Tad’s school recently invited me to come in and give a speech to the student body about the values of honesty. Mary Todd, who had just finished watching a segment of Dr. Phil about how married couples should try spending absolutely all of their time together, read this personal invitation over my shoulder, as she often does, and insisted that she come along as well. Even though she isn’t known as Honest Mary Todd and if I could be quite honest Abe about it, probably wasn’t going to add much to the presentation, I allowed her to accompany me to Tad’s school.
She then rolled around on the floor and sang “Rocket Man” in a continuous loop for forty-five minutes because, if I could be honest Abe about it again, Mary Todd is crazy. Continue reading
A few weeks ago, I received a letter in the mail from a group named “UFC,” inviting me to partake in a “Grand Competition of Fearlessness, Honor, and Blood.” Since I had never heard of this “UFC,” and because I am aware I have a reputation as a “great debater,”*
I assumed the UFC standed for something such as United Forensics Club and that I was being invited to participate in a debate that would require “fearlessness” of opinions, “honor” in keeping with the rules, measures, and above all the truth, and “blood” for the use of keeping our bodies alive throughout the whole debate. Sadly upon arrival, this did not turn out to be the case. Continue reading
Somewhat recently, I had the pleasure of riding with my son by horse and carriage (the only form of transportation at the time, kids. Riding on top of a horse wasn’t invented until 1937 and the invention of walking wasn’t even until 1958!) to Comic-Con 2009 in San Diego. Although I knew riding by horse and carriage all the way from our humble Illinois home would be a bit arduous, Tad had been nagging me to take him so he could see the new Boondock Saints II: All Saints Day trailer for quite some time, and luckily for him I knew nothing of Boondock Saints I: Many, But Not Quite All of the Saints Day. Continue reading
My wife, Mary Todd, has often shopped at Talbots in the past, but until a few days ago had always gone alone or with some equally crazy (my wife’s crazy) friends such as these guys… Continue reading
Recently Mary Todd was reading one of those women magazines, Women Magazine for Women, and came across a challenge that forces you to make new friends. Although I assured my wife that we have plenty of friends, Mary Todd persisted and decided to do the challenge. After this decision of hers, she proceeded to roll around on the ground hissing for a good thirty minutes in an unrelated matter, but this is besides the point.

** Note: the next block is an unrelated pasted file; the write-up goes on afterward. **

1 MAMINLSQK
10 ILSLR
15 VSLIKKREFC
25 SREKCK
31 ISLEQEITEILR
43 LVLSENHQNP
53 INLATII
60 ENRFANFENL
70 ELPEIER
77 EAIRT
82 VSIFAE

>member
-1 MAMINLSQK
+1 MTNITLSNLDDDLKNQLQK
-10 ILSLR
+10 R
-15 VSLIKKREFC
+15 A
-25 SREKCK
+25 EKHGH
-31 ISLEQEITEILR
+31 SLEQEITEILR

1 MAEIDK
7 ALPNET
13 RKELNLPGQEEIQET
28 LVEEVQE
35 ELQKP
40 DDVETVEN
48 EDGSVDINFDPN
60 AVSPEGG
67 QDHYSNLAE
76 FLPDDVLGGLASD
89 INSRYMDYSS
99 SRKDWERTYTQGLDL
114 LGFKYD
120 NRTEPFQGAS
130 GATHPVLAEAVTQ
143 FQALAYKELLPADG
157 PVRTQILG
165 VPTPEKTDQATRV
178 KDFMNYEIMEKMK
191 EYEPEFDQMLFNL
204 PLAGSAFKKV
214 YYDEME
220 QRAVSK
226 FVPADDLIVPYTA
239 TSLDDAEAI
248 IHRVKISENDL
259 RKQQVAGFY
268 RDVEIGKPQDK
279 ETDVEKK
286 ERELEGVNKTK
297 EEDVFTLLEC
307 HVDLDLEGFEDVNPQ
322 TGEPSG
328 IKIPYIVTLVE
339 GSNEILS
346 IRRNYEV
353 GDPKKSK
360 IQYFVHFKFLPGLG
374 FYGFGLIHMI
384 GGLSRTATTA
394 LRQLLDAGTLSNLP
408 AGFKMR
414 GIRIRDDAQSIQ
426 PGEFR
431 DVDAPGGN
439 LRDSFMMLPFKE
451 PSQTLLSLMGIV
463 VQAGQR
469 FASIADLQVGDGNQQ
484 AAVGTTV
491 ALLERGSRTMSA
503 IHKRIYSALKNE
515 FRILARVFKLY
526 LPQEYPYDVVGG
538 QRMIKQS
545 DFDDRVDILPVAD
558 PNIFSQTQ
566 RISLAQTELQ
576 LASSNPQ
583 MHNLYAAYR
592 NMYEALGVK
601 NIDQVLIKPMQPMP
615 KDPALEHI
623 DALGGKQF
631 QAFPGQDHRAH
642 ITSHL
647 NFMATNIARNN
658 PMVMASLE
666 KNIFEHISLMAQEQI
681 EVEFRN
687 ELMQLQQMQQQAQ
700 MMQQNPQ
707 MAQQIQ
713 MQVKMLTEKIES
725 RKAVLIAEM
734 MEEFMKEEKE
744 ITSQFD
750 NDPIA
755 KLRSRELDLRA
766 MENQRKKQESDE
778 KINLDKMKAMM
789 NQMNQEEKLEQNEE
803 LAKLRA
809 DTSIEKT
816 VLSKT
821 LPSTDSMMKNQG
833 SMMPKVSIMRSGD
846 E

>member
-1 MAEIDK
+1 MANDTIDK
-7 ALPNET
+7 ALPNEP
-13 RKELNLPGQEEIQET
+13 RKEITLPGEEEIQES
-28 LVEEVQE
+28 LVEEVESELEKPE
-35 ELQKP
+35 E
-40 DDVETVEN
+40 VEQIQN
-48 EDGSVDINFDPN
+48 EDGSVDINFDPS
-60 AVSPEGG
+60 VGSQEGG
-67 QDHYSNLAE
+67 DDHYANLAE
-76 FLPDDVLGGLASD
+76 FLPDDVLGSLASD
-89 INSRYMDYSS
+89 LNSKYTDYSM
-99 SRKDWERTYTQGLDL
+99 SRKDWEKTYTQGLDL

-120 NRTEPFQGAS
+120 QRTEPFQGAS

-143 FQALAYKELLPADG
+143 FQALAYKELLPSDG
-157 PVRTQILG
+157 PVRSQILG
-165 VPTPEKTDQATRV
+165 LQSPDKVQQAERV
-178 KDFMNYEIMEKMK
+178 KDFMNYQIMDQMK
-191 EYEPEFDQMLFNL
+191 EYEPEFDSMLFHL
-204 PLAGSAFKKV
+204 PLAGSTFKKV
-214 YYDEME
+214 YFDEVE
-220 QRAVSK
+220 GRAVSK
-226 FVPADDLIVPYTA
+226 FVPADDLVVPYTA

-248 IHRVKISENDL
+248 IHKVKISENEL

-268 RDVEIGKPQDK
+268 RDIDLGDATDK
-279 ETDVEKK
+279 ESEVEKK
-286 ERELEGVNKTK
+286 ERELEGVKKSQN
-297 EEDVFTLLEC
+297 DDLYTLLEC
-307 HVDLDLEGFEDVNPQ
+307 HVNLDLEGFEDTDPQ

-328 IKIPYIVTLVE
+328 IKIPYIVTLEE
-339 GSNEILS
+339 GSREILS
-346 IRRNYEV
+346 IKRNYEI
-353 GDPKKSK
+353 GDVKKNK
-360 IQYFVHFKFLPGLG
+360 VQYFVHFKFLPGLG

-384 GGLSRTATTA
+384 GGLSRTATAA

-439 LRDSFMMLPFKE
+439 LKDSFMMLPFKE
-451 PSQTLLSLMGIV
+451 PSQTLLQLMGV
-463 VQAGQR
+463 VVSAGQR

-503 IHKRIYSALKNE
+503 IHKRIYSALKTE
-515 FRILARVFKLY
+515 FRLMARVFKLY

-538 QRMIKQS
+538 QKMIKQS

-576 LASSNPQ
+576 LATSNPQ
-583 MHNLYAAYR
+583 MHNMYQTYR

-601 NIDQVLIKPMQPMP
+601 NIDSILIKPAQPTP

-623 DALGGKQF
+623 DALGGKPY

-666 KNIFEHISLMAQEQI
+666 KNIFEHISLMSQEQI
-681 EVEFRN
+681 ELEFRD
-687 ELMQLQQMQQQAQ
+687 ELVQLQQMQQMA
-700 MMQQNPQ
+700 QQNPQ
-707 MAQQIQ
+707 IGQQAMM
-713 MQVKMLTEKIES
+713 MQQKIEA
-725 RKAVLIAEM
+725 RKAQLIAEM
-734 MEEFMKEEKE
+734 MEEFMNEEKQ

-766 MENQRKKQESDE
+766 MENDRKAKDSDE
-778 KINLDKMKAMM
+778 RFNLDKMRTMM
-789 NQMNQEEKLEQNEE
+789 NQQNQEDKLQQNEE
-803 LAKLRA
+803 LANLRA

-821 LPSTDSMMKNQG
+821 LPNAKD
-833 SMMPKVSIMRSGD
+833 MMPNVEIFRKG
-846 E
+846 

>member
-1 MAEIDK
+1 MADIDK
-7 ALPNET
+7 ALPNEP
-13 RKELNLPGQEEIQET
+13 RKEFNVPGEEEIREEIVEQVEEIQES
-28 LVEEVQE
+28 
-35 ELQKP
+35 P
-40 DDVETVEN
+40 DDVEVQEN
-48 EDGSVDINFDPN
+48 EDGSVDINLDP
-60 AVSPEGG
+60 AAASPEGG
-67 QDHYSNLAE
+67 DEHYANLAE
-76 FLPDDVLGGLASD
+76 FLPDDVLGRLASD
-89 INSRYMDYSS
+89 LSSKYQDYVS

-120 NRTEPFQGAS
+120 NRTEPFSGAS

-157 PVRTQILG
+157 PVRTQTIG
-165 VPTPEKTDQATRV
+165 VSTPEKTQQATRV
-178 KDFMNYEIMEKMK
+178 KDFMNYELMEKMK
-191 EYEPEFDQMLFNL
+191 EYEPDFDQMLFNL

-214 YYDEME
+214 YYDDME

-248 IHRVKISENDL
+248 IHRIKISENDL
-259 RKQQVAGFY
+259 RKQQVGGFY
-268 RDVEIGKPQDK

The challenge that this women’s magazine had proposed was to go to your local supermarket and invite one random person over for dinner that night. It was advised to look respectable while doing so as not to be confused for a rapist/poor “person.”
In the end, in a surprise that was completely accidental, Mary Todd brought home Cuba Gooding Jr. from the supermarket. Continue reading
Mary Todd used to wear Life is Good products religiously. And not in the sense of the word that she would just wear the product often, it was actually part of her religious beliefs to wear the product and worship the product’s character, Jake, as a god. As I’ve pointed out many a time by now, Mary Todd is crazy.
Since my better (or crazier) half was so in to these t-shirts, socks, hats, and other various apparrel items, I felt somewhat of an obligation to at least try wearing something “Life is Good.” Even at the time I knew the product was uncool, but little did I know that the product was actually deadly.
Mary Todd and myself recently made an appearance at a house party down the street. Although most of the party goers were college kids, we felt the need to go as the host, Benjamin Franklin, is such a dear friend of ours. Also, because Benjamin Franklin knows how to throw a “whirley” (is that what the kids are saying these days) party and Mary Todd and I were ready to go a bit CRAZY (well Mary Todd is always crazy but I feel the point still makes sense).
When we arrived, most of the attendees were already wasted, which was fine, but also awkward to navigate around in the attempt to find Benjamin. After about five minutes of searching without any luck, Mary Todd and myself settled on to neighboring barstools at the bar Benjamin had in his basement.
I tried to start up a conversation with Mary Todd about how much Benjamin’s basement had changed since our last visit – for example I did not recall there being scantily dressed twenty somethings doused in glitter and makeup locked up in cages hanging from the ceiling and dancing quite seductively, but who knows I may be wrong – but Mary Todd was in her own world.